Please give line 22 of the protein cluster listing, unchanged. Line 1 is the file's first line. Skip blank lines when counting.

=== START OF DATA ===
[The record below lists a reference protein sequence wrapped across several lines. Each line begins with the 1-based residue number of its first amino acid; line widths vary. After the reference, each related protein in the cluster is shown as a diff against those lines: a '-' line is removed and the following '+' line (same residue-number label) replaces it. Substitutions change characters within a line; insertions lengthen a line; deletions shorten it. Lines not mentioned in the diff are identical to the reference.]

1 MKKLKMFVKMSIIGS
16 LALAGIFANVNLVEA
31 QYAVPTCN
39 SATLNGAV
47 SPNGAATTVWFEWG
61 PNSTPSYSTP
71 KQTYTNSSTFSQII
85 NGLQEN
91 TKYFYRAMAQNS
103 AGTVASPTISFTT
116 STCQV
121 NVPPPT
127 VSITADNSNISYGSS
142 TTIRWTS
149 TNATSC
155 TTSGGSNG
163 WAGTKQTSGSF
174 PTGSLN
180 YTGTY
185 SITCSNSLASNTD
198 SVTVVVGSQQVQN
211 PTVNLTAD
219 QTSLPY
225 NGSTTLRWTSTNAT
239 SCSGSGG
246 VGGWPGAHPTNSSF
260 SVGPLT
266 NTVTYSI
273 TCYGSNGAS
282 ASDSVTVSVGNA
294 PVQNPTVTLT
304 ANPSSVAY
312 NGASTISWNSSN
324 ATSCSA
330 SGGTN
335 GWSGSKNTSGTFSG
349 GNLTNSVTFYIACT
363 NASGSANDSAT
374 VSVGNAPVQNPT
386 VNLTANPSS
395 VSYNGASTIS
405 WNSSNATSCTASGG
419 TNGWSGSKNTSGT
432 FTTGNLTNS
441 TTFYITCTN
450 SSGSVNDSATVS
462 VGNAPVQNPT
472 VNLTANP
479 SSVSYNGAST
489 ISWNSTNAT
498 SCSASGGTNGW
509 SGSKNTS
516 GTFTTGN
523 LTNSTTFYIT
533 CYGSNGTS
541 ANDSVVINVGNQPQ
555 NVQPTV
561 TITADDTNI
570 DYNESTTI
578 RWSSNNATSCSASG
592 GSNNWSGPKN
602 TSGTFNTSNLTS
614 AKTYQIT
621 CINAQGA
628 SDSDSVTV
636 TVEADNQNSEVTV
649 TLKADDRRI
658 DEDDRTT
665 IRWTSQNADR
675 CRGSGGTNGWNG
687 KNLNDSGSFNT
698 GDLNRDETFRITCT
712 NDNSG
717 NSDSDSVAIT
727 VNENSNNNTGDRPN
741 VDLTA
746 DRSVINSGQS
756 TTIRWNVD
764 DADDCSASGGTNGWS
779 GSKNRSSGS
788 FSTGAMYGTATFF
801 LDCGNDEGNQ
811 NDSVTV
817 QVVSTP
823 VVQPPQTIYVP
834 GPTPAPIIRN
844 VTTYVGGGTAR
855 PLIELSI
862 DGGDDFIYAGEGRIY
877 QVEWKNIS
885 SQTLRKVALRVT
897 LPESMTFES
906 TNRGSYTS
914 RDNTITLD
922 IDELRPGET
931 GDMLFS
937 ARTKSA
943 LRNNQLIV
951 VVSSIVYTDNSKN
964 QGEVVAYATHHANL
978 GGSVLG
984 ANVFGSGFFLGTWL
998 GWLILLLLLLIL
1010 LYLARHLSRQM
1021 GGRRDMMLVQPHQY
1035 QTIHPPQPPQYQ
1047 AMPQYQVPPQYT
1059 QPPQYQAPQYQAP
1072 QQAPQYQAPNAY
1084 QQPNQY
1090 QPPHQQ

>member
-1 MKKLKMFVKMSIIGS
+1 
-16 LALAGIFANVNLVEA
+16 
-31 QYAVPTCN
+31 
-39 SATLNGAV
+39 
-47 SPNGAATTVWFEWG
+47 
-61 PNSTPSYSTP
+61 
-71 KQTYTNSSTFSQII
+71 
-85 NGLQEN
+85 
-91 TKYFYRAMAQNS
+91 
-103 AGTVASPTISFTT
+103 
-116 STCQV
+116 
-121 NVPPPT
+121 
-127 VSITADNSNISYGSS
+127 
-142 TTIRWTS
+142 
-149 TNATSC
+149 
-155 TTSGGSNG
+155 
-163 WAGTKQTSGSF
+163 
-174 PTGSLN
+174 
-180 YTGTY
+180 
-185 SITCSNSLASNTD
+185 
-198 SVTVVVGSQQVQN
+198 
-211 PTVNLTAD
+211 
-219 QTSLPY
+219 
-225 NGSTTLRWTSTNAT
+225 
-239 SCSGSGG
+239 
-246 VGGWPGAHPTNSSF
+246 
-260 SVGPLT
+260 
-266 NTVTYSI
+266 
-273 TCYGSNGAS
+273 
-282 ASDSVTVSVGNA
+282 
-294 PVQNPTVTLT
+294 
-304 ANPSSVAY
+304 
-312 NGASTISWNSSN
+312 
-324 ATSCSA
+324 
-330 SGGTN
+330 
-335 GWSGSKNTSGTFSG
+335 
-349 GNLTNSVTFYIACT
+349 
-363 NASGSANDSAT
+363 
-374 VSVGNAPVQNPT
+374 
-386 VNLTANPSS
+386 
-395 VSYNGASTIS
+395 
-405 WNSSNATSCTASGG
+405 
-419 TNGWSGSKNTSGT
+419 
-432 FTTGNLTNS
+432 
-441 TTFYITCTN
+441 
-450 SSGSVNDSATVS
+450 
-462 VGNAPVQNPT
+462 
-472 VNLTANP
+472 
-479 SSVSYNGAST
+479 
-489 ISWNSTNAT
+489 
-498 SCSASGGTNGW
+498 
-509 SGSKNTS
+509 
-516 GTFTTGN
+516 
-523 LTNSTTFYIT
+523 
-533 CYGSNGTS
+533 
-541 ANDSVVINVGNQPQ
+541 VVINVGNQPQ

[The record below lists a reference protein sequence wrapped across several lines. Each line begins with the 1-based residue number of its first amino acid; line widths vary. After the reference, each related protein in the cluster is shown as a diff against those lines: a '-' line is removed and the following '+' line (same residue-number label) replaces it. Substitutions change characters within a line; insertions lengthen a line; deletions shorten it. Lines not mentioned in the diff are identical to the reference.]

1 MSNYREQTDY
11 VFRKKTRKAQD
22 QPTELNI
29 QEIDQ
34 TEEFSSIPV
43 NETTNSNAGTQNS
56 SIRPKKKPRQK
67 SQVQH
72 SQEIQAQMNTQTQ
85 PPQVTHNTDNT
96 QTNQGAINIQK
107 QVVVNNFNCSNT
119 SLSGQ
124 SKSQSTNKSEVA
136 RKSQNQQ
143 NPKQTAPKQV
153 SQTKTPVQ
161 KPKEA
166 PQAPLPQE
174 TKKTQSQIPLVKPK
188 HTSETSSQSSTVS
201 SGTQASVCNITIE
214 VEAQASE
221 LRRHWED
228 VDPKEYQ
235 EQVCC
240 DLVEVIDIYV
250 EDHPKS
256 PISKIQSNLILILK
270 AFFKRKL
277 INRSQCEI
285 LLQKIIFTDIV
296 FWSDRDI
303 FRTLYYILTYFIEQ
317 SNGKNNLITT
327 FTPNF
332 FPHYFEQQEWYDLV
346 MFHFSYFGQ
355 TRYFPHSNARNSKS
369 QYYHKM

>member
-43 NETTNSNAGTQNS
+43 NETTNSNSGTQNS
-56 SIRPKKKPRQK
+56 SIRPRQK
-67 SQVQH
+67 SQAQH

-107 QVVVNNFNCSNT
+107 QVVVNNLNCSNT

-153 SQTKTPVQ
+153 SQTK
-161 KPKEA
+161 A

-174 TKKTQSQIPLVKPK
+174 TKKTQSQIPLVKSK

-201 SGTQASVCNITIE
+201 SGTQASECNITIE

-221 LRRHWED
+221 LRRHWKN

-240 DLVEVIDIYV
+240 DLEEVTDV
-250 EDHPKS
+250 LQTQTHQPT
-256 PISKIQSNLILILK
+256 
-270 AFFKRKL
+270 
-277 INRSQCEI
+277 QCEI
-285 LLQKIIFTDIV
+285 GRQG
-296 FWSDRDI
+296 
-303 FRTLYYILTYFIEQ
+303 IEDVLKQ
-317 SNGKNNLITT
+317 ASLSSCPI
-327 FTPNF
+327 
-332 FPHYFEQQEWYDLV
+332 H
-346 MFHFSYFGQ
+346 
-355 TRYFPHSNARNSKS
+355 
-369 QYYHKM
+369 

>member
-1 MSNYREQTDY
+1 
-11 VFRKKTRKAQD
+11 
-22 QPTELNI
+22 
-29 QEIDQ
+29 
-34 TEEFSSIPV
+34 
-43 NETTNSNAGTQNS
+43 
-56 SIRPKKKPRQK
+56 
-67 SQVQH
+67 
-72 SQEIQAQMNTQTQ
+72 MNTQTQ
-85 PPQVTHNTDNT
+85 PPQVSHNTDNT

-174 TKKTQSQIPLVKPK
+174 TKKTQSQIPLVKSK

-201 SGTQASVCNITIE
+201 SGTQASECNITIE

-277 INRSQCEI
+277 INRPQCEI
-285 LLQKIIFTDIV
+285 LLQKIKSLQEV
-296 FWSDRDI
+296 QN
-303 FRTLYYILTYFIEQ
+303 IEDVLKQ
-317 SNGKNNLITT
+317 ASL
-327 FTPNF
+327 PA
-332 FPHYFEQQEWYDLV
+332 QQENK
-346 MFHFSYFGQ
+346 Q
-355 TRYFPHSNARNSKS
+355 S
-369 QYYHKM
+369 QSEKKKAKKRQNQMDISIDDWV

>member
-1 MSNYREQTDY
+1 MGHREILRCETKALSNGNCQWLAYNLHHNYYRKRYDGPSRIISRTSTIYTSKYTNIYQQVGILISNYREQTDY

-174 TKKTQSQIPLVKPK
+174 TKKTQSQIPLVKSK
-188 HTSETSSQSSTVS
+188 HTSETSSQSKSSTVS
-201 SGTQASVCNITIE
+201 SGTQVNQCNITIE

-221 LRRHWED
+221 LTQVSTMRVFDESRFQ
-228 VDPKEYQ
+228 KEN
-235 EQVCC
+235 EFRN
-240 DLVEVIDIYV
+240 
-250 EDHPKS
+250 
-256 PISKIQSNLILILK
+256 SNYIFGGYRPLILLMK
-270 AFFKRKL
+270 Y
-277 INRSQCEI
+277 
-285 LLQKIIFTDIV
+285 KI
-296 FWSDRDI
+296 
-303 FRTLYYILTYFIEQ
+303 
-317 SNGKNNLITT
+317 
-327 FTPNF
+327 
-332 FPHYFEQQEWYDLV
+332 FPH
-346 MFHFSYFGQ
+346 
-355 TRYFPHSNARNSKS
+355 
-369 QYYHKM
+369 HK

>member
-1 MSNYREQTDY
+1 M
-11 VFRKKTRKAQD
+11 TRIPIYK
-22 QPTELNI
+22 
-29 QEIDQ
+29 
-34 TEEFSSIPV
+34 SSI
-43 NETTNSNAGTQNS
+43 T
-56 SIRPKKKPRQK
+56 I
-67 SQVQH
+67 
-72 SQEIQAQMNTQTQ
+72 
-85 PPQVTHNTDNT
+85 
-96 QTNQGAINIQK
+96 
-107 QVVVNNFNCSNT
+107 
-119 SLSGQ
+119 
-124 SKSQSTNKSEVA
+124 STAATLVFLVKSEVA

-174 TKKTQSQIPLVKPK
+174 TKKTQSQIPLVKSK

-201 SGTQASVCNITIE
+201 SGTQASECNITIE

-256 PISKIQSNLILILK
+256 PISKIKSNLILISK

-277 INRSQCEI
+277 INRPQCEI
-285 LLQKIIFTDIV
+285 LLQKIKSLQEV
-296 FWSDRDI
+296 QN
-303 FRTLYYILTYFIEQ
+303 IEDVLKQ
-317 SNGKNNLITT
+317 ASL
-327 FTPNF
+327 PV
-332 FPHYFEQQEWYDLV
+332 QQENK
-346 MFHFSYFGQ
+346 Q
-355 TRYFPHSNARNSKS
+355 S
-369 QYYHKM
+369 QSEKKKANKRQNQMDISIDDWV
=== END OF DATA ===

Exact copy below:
198 SVTVVVGSQQVQN